Jacob Hacker

Jacob S. Hacker is Stanley Resor Professor of Political Science at Yale University, is the author, with Paul Pierson, of Winner-Take-All Politics: How Washington Made the Rich Richer -- and Turned Its Back on the Middle Class (2010).

Recent Articles

Piketty’s Triumph

Three expert takes on Capital in the Twenty-First Century, French economist Thomas Piketty's data-driven magnum opus on inequality.

 

 

 

Powell's Diagnosis—And Ours

Why is the American political system so weakly responsive to the policy preferences of the majority of Americans?

This piece is part of the Prospect's series on progressives' strategy over the next 40 years. To read the introduction, click here.

The Powell Memo is remembered today as a blueprint for business counter-mobilization. So it’s easy to forget that one of Lewis Powell’s principal goals—and, it seems, achievements—was to wake up business leaders to the nature of the challenges they faced: the hostility in some campus quarters, the strength of foes like Ralph Nader, and, above all, the weakness of corporate political organization. Before he could get business leaders to act on his prescriptions, Powell had to convince them of his diagnosis.

Reclaiming Middle-Class America

If progressives want a winning theme that the right can't match, this is it.

"Middle class" is more than an income category. It's an image of a certain kind of society--a nation in which the gains of prosperity are broadly shared and those who work hard have a good shot at upward mobility and the security of a basic safety net.

The Stalemate State

Those who argue that gridlock is a good check on partisanship haven't examined its policy consequences.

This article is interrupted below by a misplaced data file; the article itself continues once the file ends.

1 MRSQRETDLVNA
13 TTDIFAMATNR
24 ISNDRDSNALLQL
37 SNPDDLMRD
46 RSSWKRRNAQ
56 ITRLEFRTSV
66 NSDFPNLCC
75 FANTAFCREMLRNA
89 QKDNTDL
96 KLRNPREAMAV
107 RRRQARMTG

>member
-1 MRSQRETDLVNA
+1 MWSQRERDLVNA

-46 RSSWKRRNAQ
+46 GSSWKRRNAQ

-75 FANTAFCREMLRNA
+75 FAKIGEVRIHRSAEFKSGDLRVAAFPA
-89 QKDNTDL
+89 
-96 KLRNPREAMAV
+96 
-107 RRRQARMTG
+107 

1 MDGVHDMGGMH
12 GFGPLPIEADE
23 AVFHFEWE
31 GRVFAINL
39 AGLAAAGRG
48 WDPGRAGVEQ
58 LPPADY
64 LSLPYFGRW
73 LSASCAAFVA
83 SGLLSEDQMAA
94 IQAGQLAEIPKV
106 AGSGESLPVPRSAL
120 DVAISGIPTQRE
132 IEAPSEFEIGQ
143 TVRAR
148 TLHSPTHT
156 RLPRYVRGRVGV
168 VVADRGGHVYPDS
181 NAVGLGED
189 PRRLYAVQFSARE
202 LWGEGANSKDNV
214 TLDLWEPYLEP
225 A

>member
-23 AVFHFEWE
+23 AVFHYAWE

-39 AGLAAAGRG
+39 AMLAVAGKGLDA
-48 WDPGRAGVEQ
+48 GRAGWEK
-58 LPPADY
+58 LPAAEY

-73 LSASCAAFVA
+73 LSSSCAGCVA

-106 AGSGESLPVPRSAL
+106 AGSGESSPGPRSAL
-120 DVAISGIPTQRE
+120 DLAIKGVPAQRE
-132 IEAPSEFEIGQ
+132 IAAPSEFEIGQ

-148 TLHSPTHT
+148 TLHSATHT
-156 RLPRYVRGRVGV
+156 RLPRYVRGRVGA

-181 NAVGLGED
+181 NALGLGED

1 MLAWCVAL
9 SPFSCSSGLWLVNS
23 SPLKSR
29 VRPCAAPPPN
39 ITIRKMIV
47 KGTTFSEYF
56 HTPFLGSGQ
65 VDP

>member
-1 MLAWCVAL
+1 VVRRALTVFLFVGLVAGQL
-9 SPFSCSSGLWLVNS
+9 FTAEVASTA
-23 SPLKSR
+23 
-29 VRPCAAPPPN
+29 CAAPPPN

House Minority Leader John Boehner (AP Photo/Susan Walsh)

The political gridlock that marked most of the 1980s and 1990s is back -- and it's about to get worse. After the November midterm elections, not even timidly liberal initiatives will be able to overcome the omnipresent filibuster. If the Republicans manage to take the Senate, conservative legislation will be confronted by filibusters from the Democratic side of the aisle as well as the obstacle of a veto from President Barack Obama.

Health Reform 2.0

If reform is to succeed, progressives will have to fight for a stronger government role, including a public option.

Marchers demand the public option in health-care reform. (Flickr/Steve Rhodes)

Sen. Tom Harkin put the point well when he described the health bill as a "starter home." What Harkin neglected to mention is that the home isn't built yet, and the construction zone is in the path of a hurricane -- the fast-approaching storm of runaway health costs and hard-core conservative opposition.

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